Local bikers experience what the rest of us only fantasize about. photos by Keith Borgmeyer Mary Brown is a self-proclaimed tomboy, risk-taker, and daddy’s...
When does craftsmanship cross the perception threshold into the realm of art? For me, it is whether or not the object in question triggers a strong emotional response. In the world of wine, I think this rational has merit. There are many wines being made today that are well crafted and have broad commercial appeal. Many of these wines are made of a single varietal and can be tasty but pretty straight forward. Boring! Bring on the blends.
Most of the wines I have truly considered interesting and artfully made have been blended wines. I tend to prefer wines with balance and elegance. Blended wines usually serve these two requirements more successfully than single varietal bottlings. The winemaker has a blank canvas, or bottle if you will, with blends. This is where the artistry lives in the wine world. Everything else is just financing, farming and factory work. Ok, I will throw the package designers a bone and give them an art-filled nod. But I am talking about what’s going in the bottle, not on it.
In order to stay under my family wine budget, I am always on the lookout for a quality wine that tastes like it meets or exceeds the price point. Again, blends tend to outshine their single varietal peers when it comes to the price-quality balance. This is a trend that many 20 or 30-somethings have figured out. For those of us that have been through more winters, we still tend to be hung up on single varietal wines, and we are missing out on some great wines at good prices. So, go to your favorite restaurant or winery this Valentine’s day, skip your usual, and try a blend. Here are some blends that are always in my cellar:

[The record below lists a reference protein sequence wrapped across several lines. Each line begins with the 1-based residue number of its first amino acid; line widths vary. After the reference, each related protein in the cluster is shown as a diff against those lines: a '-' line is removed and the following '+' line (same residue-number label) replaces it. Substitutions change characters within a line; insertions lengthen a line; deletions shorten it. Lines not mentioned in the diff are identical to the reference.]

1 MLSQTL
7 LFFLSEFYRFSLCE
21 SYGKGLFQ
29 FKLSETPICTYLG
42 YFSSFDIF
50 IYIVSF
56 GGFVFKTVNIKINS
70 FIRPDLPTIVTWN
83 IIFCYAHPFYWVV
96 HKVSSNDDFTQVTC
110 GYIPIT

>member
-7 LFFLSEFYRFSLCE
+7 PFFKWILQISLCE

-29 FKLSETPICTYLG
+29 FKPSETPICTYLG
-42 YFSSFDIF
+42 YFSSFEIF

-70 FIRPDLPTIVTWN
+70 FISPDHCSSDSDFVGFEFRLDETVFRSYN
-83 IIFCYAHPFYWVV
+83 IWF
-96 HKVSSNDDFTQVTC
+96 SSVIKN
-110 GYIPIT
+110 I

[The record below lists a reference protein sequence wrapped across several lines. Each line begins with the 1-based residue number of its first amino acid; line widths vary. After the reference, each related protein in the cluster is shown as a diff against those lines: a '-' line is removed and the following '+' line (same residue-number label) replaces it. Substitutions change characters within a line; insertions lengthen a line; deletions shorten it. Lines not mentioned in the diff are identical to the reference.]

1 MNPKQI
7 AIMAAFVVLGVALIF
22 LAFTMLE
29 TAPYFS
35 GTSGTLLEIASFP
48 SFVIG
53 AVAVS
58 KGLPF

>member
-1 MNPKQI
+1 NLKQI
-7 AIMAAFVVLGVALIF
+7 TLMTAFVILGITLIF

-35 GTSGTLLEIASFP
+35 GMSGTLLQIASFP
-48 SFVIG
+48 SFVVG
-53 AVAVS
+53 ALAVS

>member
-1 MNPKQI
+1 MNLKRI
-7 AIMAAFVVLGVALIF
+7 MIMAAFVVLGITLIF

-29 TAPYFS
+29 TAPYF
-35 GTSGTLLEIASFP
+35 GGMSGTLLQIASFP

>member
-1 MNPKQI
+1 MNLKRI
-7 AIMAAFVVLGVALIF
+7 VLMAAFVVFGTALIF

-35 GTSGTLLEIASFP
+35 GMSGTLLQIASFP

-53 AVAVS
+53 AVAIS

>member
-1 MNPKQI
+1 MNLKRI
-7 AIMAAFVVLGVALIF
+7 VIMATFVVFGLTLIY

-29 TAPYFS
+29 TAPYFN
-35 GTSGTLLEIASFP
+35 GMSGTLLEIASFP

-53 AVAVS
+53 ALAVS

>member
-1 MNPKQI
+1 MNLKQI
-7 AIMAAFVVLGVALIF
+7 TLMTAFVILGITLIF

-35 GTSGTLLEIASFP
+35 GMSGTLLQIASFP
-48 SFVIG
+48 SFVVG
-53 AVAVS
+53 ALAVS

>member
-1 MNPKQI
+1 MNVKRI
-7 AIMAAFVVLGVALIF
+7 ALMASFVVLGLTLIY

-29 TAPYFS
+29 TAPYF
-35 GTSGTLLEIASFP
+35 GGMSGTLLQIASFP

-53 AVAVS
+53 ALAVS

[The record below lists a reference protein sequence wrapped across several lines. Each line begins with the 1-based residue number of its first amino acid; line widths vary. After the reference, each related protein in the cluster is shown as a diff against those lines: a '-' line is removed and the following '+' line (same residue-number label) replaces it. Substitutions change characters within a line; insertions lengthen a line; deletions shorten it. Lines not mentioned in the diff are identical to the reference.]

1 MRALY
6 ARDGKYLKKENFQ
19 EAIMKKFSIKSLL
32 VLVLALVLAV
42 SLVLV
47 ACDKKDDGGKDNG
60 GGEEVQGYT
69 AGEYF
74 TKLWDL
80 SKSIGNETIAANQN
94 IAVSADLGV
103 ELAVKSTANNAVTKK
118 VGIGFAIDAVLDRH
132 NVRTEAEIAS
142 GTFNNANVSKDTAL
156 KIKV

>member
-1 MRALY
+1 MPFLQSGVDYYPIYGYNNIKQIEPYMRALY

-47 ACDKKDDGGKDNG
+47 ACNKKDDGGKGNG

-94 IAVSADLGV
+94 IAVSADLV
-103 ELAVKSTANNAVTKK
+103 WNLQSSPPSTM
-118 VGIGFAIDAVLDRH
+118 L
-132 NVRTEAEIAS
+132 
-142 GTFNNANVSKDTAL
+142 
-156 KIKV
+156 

Chambourcin dominates this blend with a punch of Syrah. It’s fruit forward with just enough oak to spice it up, has a medium body and a buy-by-the-case price. This wine just won a prestigious Jefferson Cup Award this November from the Jefferson Cup American Wine Competition.
Perrin Famille 2012 Cote de Rhone Village
This wine is always a good value, but this particular vintage stands out. Its nice, concentrated dark fruit aroma with tannins is a bit assertive but will fall into place with a little more time in the bottle. Jammy Syrah goodness, Grenache and Mourvedre round it out.
Les Bourgeois Vineyards Solay
This all-steel fermented blend is a classic dry white. Vidal Blanc leads with citrus, a good helping of acid with Chardonel, which gives some volume to the middle pallet and a dash of Vignoles to boost the fruit in the nose. It’s lean, crisp and goes down kind of fast, so don’t drink alone with this one. Have a buddy to help pace you.
Dry Creek Vineyards Meritage (Any vintage–I have not had a bad one.)
This blend is a classic Bordeaux-style blend from California’s Dry Creek Valley. It seems to be getting bigger as the vintages go by, but I have always appreciated the level of balance and drinkability this wine has. I would still call this wine a bargain, even if it is just a bit outside the everyday wine price point. Buy a case with a friend, split it and see who has enough will power to keep it in their cellar the longest.
Drew Lemberger lives the good life in Rocheport, Missouri, with his wife, Sara, and children, Bacchus and Rowan. He is a partner In Les Bourgeois Vineyards and is their vice president of retail operations. His other business interests include Missouri Boatworks, LLC and Sinking Creek Organic’s, LLC.